Category Archives: DIY
It was a long night, but the house smells great.
Late in the afternoon yesterday, I came into possession of about 20 pounds of spent grains from a local homebrewer.
I had been hoping to get into this situation ever since I heard that you can make dog treats from the leftover mash from beer making.
The catch is, you have to use the soaked grain mash pretty quick or else it gets moldy.
While I haven’t yet used up all 20 pounds, I did whip up quite a few biscuits, bars and cookies for my pups (and pups of my friends and family) last night.
These biscuits, which utilize an edible product that would have otherwise been thrown out or composted, are great treats for dogs who don’t have grain allergies.
I tried the basic formula for peanut butter spent grain biscuits that is all over the internet. I also experimented a little for pumpkin and bacon beer biscuits.
My results varied in shape, texture and dryness.
The key to beer biscuits is getting them super dry (and consequently super hard) so that they have a shelf life longer than a couple days. However, to get the biscuits that dry and mold-resistant, they need to be in the oven at least three hours.
I got one batch just about perfect by spreading the batter out thin on a cookie sheet and cutting it into squares before baking. It’s so crunchy I’ve dubbed it puppy brittle. The dogs loved it, and I even tried a little with my own breakfast. It tasted peanut buttery yet wholesome.
Apparently, granola bars for people can be made almost the same way. I’m going to try this recipe from Flying on Jess Fuel.
Have you ever made people or pup treats from spent beer grains?
I have been obsessed with the idea of bottle openers for dog collars for quite a while now.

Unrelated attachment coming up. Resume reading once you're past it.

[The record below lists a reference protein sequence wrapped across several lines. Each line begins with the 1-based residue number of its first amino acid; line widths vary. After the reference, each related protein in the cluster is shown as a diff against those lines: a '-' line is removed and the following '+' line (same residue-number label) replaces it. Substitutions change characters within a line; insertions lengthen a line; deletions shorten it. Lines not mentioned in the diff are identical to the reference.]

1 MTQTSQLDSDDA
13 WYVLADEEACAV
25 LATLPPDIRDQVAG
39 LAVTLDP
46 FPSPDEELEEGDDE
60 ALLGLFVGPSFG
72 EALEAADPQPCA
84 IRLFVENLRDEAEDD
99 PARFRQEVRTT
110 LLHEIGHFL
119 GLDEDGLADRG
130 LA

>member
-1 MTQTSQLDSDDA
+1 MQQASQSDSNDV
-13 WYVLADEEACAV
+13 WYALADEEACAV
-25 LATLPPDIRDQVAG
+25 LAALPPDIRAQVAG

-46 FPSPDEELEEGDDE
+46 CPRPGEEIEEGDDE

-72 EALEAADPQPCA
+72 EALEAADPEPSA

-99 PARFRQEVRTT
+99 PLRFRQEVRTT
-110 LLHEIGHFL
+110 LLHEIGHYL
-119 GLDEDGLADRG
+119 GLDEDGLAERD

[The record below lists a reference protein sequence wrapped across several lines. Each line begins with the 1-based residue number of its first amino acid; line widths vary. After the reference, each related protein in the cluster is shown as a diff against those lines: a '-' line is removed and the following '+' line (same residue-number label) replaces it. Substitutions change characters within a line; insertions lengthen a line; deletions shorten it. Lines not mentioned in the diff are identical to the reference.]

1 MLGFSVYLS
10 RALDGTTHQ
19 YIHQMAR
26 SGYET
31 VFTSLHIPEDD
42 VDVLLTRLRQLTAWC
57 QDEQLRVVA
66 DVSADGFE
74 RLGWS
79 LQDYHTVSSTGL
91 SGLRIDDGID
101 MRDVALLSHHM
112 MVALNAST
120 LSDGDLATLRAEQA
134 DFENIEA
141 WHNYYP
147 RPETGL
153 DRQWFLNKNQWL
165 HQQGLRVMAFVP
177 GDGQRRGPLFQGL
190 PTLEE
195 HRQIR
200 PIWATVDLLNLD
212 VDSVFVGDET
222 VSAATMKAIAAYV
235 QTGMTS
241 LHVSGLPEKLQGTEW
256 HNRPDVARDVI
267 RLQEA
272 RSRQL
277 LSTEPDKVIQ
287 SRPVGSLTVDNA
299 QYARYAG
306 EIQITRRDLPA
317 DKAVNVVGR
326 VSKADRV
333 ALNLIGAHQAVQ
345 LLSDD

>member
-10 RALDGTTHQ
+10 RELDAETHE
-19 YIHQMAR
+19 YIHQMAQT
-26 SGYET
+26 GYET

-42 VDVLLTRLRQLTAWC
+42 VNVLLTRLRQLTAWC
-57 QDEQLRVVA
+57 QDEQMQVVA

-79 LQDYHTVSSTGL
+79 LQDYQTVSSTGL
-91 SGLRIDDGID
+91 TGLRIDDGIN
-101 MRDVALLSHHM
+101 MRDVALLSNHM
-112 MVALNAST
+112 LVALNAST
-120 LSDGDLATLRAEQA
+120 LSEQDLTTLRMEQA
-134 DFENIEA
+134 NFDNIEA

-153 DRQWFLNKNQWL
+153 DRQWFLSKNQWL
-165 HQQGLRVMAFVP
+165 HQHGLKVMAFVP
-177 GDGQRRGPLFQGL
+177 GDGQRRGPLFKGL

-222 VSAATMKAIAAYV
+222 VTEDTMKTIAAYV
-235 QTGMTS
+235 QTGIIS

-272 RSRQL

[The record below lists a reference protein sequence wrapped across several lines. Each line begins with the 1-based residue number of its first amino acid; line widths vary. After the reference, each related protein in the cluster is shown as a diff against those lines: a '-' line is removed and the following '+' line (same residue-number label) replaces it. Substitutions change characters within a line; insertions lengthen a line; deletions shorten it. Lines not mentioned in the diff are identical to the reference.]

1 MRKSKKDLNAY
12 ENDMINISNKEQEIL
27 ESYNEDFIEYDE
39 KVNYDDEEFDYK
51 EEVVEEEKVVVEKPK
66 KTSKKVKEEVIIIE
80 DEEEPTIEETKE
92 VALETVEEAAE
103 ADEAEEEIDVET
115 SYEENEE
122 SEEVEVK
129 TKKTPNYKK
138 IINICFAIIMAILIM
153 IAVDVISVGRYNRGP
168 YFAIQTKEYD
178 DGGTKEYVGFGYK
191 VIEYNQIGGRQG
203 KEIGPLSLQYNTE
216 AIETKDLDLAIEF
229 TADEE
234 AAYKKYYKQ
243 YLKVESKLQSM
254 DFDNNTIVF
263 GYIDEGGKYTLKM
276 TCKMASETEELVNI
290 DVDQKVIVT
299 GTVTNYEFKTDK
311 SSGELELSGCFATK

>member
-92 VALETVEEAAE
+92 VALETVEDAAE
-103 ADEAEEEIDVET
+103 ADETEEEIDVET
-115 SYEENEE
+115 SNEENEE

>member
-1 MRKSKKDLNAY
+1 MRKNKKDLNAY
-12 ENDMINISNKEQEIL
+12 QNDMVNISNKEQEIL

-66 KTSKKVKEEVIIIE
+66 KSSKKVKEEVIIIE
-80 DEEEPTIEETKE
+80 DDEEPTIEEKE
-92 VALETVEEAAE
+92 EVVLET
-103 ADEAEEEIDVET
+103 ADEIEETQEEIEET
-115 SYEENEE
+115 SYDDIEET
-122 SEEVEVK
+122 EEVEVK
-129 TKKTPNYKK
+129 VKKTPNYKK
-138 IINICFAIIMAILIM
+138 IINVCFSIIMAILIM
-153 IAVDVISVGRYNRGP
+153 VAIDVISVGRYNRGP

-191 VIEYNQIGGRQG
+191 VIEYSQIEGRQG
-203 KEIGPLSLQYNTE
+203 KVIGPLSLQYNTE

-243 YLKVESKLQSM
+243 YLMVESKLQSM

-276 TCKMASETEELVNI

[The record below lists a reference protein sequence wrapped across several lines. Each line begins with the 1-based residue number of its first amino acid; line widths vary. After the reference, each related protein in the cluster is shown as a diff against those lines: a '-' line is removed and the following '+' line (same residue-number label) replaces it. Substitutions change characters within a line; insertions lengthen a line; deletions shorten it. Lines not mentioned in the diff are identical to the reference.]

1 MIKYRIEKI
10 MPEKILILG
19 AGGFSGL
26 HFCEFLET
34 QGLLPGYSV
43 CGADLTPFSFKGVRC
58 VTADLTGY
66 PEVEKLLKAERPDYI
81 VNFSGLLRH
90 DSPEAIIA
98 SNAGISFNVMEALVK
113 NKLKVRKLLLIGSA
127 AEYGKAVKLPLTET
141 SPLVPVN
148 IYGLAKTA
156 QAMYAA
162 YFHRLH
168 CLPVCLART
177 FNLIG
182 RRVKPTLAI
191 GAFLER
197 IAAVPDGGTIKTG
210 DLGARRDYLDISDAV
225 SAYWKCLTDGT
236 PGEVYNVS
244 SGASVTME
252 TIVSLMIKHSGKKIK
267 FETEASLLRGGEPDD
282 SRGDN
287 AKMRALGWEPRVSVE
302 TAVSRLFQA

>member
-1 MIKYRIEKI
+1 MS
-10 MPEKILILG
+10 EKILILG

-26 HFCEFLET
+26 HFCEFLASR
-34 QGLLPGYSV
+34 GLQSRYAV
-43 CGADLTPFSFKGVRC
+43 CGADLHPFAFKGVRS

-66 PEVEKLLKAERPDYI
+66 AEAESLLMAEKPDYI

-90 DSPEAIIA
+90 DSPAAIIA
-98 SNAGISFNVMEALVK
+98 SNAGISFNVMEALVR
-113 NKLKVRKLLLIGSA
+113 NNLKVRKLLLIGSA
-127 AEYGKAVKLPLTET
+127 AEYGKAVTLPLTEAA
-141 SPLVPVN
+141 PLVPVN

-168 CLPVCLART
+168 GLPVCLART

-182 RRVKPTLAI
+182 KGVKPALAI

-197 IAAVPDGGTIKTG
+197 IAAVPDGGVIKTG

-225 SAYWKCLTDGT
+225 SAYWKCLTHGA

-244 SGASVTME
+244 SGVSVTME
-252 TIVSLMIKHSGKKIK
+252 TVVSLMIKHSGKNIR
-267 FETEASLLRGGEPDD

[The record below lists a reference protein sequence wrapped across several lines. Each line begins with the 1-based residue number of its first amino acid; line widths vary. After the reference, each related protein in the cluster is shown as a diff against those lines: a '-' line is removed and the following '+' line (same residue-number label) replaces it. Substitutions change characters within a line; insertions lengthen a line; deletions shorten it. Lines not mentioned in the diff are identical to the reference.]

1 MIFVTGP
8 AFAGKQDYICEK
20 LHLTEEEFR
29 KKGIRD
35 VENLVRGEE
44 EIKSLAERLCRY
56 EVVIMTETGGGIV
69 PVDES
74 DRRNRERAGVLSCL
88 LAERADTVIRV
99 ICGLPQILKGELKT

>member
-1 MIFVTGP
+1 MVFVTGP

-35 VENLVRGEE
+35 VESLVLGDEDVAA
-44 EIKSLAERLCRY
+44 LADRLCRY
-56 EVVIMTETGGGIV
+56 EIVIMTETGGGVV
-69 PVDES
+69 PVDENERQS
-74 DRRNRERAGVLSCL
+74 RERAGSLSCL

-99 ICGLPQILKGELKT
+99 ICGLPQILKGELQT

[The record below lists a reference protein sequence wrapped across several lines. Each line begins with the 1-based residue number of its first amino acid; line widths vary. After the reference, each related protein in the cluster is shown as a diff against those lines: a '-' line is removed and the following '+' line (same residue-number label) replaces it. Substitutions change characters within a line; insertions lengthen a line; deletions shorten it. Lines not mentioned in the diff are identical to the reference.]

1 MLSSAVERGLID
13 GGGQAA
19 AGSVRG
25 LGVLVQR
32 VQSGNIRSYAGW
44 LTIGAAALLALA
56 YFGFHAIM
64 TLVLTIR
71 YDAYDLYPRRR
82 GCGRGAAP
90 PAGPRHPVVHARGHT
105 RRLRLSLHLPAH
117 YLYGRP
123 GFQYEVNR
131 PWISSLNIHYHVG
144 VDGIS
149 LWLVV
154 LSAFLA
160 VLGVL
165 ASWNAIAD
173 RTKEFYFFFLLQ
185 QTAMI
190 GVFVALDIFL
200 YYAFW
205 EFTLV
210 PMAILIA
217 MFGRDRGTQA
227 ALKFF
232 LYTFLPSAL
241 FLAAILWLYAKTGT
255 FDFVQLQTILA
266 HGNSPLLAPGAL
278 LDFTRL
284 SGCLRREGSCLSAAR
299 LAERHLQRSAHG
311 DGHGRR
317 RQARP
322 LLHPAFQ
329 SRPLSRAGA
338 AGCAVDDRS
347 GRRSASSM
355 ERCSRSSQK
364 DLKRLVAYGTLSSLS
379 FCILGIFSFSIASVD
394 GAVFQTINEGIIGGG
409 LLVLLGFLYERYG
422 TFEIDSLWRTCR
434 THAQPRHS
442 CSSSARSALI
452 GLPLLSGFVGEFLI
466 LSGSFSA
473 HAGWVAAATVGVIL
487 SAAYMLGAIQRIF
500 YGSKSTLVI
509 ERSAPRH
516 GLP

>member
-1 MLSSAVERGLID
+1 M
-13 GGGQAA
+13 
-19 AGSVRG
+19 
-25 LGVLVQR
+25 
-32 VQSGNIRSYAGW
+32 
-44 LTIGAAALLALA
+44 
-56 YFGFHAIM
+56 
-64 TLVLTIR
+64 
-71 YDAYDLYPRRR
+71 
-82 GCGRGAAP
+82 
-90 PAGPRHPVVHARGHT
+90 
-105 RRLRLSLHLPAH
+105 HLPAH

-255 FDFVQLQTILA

I first encountered a dog with bottle opener bling on the set of the Pet Pops video.
The notion amused and impressed me so much that I eventually outfitted Luke with a bottle opener.
Then, it occurred to me that creating a line of bottle openers intended to be used by dog lovers would be a great way to spread around this fun idea while also supporting my personal projects and raising funds for animal rescue.
Voila! Beer Paws were born.
I officially founded the company with the state of Missouri this week.
The first round of button style bottle openers were a hit at the Cinco de Mayo Chihuahua parade, and I’ve already had some out of state orders.
At 2.5 inches, this particular style is a little big for small dog’s collars.
But it works great at the end of a leash, or even attached to your own bag or keys.
Eventually, I see the Beer Paws brand encompassing a little bit more than just bottle openers. But for now, that’s where I’m starting.
The official Beer Paws website will soon go live. In the meantime, please Like the Beer Paws fan page on Facebook.
Place your orders via the Wayward Dogs shop on Storenvy.
If you’re in Kansas City, you can also buy Beer Paws directly from me or from the following purveyors:
I’d love to hear what you all think of this idea. Please share your thoughts in the comments or send me an e-mail!